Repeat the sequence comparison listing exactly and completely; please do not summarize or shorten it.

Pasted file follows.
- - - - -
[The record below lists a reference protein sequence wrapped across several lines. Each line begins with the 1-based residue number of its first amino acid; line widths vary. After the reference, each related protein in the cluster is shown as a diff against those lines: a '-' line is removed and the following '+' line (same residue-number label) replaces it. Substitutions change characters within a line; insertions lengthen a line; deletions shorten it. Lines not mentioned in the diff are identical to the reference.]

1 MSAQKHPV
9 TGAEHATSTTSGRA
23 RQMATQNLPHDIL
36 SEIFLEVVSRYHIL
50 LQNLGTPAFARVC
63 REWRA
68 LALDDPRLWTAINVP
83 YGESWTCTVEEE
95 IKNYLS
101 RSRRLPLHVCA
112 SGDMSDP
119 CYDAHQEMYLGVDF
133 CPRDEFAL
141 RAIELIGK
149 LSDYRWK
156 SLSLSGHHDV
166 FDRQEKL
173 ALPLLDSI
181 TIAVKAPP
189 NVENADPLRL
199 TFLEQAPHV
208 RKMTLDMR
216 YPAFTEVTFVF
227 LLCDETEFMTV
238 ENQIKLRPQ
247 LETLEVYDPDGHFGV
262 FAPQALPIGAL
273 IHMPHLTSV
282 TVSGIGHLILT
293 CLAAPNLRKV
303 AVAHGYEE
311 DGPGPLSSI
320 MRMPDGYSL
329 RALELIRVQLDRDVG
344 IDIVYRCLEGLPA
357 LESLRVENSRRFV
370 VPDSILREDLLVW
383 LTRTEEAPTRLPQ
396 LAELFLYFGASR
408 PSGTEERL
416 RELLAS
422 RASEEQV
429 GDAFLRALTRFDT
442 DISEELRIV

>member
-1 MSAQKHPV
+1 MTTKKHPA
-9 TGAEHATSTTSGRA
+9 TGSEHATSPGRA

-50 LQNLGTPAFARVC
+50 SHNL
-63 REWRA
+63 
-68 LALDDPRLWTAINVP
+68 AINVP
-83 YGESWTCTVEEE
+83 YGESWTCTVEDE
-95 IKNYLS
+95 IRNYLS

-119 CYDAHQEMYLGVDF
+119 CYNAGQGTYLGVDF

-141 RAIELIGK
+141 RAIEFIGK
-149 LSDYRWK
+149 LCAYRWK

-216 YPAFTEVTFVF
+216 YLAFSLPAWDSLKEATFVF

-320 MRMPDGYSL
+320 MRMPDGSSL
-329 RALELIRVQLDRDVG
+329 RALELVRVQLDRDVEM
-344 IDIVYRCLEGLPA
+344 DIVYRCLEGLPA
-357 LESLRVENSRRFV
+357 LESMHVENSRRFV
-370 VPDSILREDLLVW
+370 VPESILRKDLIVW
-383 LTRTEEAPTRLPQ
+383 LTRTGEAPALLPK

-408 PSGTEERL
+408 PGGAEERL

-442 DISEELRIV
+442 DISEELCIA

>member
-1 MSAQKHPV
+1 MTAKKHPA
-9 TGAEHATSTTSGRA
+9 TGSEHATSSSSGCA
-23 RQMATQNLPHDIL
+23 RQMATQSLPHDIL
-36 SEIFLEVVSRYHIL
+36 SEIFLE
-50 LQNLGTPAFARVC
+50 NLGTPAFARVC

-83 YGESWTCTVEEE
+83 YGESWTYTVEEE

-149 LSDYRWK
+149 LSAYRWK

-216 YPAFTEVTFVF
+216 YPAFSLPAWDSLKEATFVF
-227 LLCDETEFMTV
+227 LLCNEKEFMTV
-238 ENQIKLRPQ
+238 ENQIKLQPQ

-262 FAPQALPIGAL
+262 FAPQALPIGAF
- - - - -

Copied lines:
[The record below lists a reference protein sequence wrapped across several lines. Each line begins with the 1-based residue number of its first amino acid; line widths vary. After the reference, each related protein in the cluster is shown as a diff against those lines: a '-' line is removed and the following '+' line (same residue-number label) replaces it. Substitutions change characters within a line; insertions lengthen a line; deletions shorten it. Lines not mentioned in the diff are identical to the reference.]

1 MSAQKHPV
9 TGAEHATSTTSGRA
23 RQMATQNLPHDIL
36 SEIFLEVVSRYHIL
50 LQNLGTPAFARVC
63 REWRA
68 LALDDPRLWTAINVP
83 YGESWTCTVEEE
95 IKNYLS
101 RSRRLPLHVCA
112 SGDMSDP
119 CYDAHQEMYLGVDF
133 CPRDEFAL
141 RAIELIGK
149 LSDYRWK
156 SLSLSGHHDV
166 FDRQEKL
173 ALPLLDSI
181 TIAVKAPP
189 NVENADPLRL
199 TFLEQAPHV
208 RKMTLDMR
216 YPAFTEVTFVF
227 LLCDETEFMTV
238 ENQIKLRPQ
247 LETLEVYDPDGHFGV
262 FAPQALPIGAL
273 IHMPHLTSV
282 TVSGIGHLILT
293 CLAAPNLRKV
303 AVAHGYEE
311 DGPGPLSSI
320 MRMPDGYSL
329 RALELIRVQLDRDVG
344 IDIVYRCLEGLPA
357 LESLRVENSRRFV
370 VPDSILREDLLVW
383 LTRTEEAPTRLPQ
396 LAELFLYFGASR
408 PSGTEERL
416 RELLAS
422 RASEEQV
429 GDAFLRALTRFDT
442 DISEELRIV

>member
-1 MSAQKHPV
+1 MTTKKHPA
-9 TGAEHATSTTSGRA
+9 TGSEHATSPGRA

-50 LQNLGTPAFARVC
+50 SHNL
-63 REWRA
+63 
-68 LALDDPRLWTAINVP
+68 AINVP
-83 YGESWTCTVEEE
+83 YGESWTCTVEDE
-95 IKNYLS
+95 IRNYLS

-119 CYDAHQEMYLGVDF
+119 CYNAGQGTYLGVDF

-141 RAIELIGK
+141 RAIEFIGK
-149 LSDYRWK
+149 LCAYRWK

-216 YPAFTEVTFVF
+216 YLAFSLPAWDSLKEATFVF

-320 MRMPDGYSL
+320 MRMPDGSSL
-329 RALELIRVQLDRDVG
+329 RALELVRVQLDRDVEM
-344 IDIVYRCLEGLPA
+344 DIVYRCLEGLPA
-357 LESLRVENSRRFV
+357 LESMHVENSRRFV
-370 VPDSILREDLLVW
+370 VPESILRKDLIVW
-383 LTRTEEAPTRLPQ
+383 LTRTGEAPALLPK

-408 PSGTEERL
+408 PGGAEERL

-442 DISEELRIV
+442 DISEELCIA

>member
-1 MSAQKHPV
+1 MTAKKHPA
-9 TGAEHATSTTSGRA
+9 TGSEHATSSSSGCA
-23 RQMATQNLPHDIL
+23 RQMATQSLPHDIL
-36 SEIFLEVVSRYHIL
+36 SEIFLE
-50 LQNLGTPAFARVC
+50 NLGTPAFARVC

-83 YGESWTCTVEEE
+83 YGESWTYTVEEE

-149 LSDYRWK
+149 LSAYRWK

-216 YPAFTEVTFVF
+216 YPAFSLPAWDSLKEATFVF
-227 LLCDETEFMTV
+227 LLCNEKEFMTV
-238 ENQIKLRPQ
+238 ENQIKLQPQ

-262 FAPQALPIGAL
+262 FAPQALPIGAF